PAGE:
according to last week's article, "library mulls anti-porn filter ruling," the library board of trustees met to discuss how a recent united states supreme court decision would affect our public library.
the reported results of that meeting indicate to me that citizens should insist that the trustees revise our public library's internet usage policy to comply with the supreme court decision and not with promulgations of the american library association [ala]. further, our public library's computers should be filtered to protect our children from inappropriate material.
it's time our library's policy be aligned with our community's wishes, not with the ala's pronouncements.
the case of u.s. v. ala, a 6-3 united states supreme court decision dated june 23, 2003, found that a public library's use of the internet filtering software does not violate anyone's first amendment rights. internet access is provided for the same reasons other library resources are offered, namely the furnishing of materials of requisite and appropriate quality, and not for the creation of a public forum.
the exclusion of pornography from print collections is essentially the same as the exclusion of pornography from an internet terminal. concerns that filtering software may "overblock" are easily overcome by the ease with which the filtering software can be disabled. further, the court said there is no clearly superior or better fitting alternative to internet filtering software.
most importantly, even though this was a 6-3 decision, it appears the following was essentially a 9-0 decision: "the interest in protecting young library users from material inappropriate for minors is legitimate,and even compelling, as all members of the court appear to agree."
arline most, our excellent librarian and director for many years, is reported to have said the morris county library system consortia may have "major problems" if all consortia members must install filters. she said the ala will soon answer the question of how the consortia should operate under the court's ruling.
the ala is then described as an organization providing leadership for the development, promotion, and improvement of libraries and librarians.
most said that only if filtering software is required will filters be installed, but she would still arrange for three unfiltered computers near the circulation desk for adult access only, if that is legal.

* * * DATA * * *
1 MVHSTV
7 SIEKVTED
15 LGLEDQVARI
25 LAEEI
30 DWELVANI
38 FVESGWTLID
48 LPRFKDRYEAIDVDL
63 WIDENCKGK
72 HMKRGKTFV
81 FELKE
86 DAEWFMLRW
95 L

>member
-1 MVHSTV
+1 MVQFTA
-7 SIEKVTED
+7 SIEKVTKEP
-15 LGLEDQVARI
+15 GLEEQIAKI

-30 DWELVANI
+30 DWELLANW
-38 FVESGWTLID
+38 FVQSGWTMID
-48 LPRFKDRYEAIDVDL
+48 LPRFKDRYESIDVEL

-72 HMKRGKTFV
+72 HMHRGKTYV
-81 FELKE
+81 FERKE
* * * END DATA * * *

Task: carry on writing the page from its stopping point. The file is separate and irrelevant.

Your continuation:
i respect the hard work that most has done for our public library. however, given the supreme court's 9-0 decision that protecting young library users from inappropriate material is a compelling interest, exactly why would the consortia have " major problems" with installing filters to protect these young library users? and why would unfiltered computers be allowed knowing, as the supreme court case reports, that adults use unfiltered library computers to access pornography that is then exposed to staff, passersby, and children? worse, with the ala having lost the supreme court case, exactly why would anyone trust the ala to answer questions about how the consortia should comply with the supreme court ruling? isn't that like the fox running the chicken coop?
after all, the ala believes children may have access to pornography because it would be "age discrimination" to keep them from seeing it.
let me repeat that unbelievable statement, the ala believes "age discrimination" would result if children were not allowed to see pornography in the library. it is in their so-called "library bill of rights." "v. a person's right to use a library should not be denied or abridged because of age." see www.ala.org/work/freedom/lbr.html.
the ala claims that children should have access to any material including pornography so they can become "thinking adults" and an "informed electorate." see www.ala.org/ala/oif/statementspols/statementsif/interpretations/qandaaccesselectronic.htm.